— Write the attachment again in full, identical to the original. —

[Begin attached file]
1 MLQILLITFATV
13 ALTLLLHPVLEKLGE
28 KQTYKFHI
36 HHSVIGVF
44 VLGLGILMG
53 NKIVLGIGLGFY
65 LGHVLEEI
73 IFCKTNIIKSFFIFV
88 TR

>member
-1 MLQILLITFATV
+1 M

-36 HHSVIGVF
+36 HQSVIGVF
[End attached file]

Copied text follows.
1 MLQILLITFATV
13 ALTLLLHPVLEKLGE
28 KQTYKFHI
36 HHSVIGVF
44 VLGLGILMG
53 NKIVLGIGLGFY
65 LGHVLEEI
73 IFCKTNIIKSFFIFV
88 TR

>member
-1 MLQILLITFATV
+1 M

-36 HHSVIGVF
+36 HQSVIGVF